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United Nations considers new resolution calling for transparency from depleted uranium users

A resolution submitted to the United Nations First Committee will call on depleted uranium users to reveal quantitative and geographical data on their historical use of the weapons to affected states.
14 October 2010 - ICBUW

UN logo The resolution, the third on the issue since 2007, has been submitted on behalf of the Non-Aligned Movement. It has been inspired by ongoing concerns that at least 400,000kg of depleted uranium remain unaccounted for in Iraq, and worries over the use of the weapons in other conflicts. Previous texts in 2007and 2008 established that DU has the potential to damage human health and called on UN institutions to update their research on the matter.

Reports submitted to the UN Secretary General in response to 2008’s resolution and published last month (see PDF summary below) indicate that the World Health Organisation (WHO) is yet to complete its review of recent scientific research. Meanwhile a submission by the United Nations Environment Programme (UNEP) called for a precautionary approach to the use of the weapons. This was their strongest statement to date. The International Atomic Energy Agency (IAEA) once again downplayed the risks from DU and claimed that simple countermeasures could deal with contaminated sites. This is at odds with the findings of ICBUW’s recent report on the Balkans A Question of Responsibility, which found that managing contaminated sites demands technical expertise and can be disproportionately expensive.

"The passage of this modest resolution would help send a message to DU users at a time when global concern about the long-term impact of these weapons is growing," said an ICBUW spokesperson. "That the UK has engaged with the UN on transparency and capacity building in Iraq following the 2003 conflict indicates that DU users can, and should, accept an obligation to the countries that they use these weapons in. We hope that this may be a first small step towards facilitating the monitoring, decontamination and research on civilian populations that is so urgently required."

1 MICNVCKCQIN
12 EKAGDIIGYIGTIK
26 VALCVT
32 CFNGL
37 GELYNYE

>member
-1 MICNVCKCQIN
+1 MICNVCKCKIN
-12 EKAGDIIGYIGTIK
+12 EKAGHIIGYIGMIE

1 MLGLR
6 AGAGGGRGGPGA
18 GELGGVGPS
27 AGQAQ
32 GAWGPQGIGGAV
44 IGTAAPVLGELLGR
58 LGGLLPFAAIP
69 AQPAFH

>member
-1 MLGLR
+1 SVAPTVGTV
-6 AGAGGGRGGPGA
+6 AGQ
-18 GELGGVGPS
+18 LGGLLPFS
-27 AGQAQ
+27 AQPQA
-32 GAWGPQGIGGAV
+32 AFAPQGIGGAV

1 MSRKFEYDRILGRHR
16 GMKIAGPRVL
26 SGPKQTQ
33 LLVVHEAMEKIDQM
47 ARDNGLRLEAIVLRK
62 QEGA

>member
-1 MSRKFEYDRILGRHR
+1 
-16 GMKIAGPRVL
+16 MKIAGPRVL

Voting on the resolution in the First Committee will take place sometime between the 26th October and the 1st November. If passed, the text will then move to the General Assembly for a second round of voting at the end of November. The last resolution passed by a huge majority and was supported by 141 states with 36 abstentions. Only four states voted against – the US, UK, France and Israel.

The text represents a good opportunity for parliamentarians, groups and individuals to lobby their governments to build support for the draft. For help and advice on lobbying your government, please contact ICBUW.

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